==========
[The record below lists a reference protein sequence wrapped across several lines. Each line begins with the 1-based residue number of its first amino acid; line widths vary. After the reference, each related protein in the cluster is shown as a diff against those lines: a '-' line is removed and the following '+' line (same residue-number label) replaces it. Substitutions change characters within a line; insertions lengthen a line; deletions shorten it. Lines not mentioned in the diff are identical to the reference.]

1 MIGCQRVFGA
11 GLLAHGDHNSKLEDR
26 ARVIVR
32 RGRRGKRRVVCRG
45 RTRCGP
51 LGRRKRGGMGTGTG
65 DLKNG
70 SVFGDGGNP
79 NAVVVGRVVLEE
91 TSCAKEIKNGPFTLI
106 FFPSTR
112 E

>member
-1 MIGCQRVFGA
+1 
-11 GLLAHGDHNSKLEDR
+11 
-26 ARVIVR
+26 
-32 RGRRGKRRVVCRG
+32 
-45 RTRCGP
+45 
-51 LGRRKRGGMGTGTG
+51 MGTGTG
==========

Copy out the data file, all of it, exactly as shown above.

[The record below lists a reference protein sequence wrapped across several lines. Each line begins with the 1-based residue number of its first amino acid; line widths vary. After the reference, each related protein in the cluster is shown as a diff against those lines: a '-' line is removed and the following '+' line (same residue-number label) replaces it. Substitutions change characters within a line; insertions lengthen a line; deletions shorten it. Lines not mentioned in the diff are identical to the reference.]

1 MIGCQRVFGA
11 GLLAHGDHNSKLEDR
26 ARVIVR
32 RGRRGKRRVVCRG
45 RTRCGP
51 LGRRKRGGMGTGTG
65 DLKNG
70 SVFGDGGNP
79 NAVVVGRVVLEE
91 TSCAKEIKNGPFTLI
106 FFPSTR
112 E

>member
-1 MIGCQRVFGA
+1 
-11 GLLAHGDHNSKLEDR
+11 
-26 ARVIVR
+26 
-32 RGRRGKRRVVCRG
+32 
-45 RTRCGP
+45 
-51 LGRRKRGGMGTGTG
+51 MGTGTG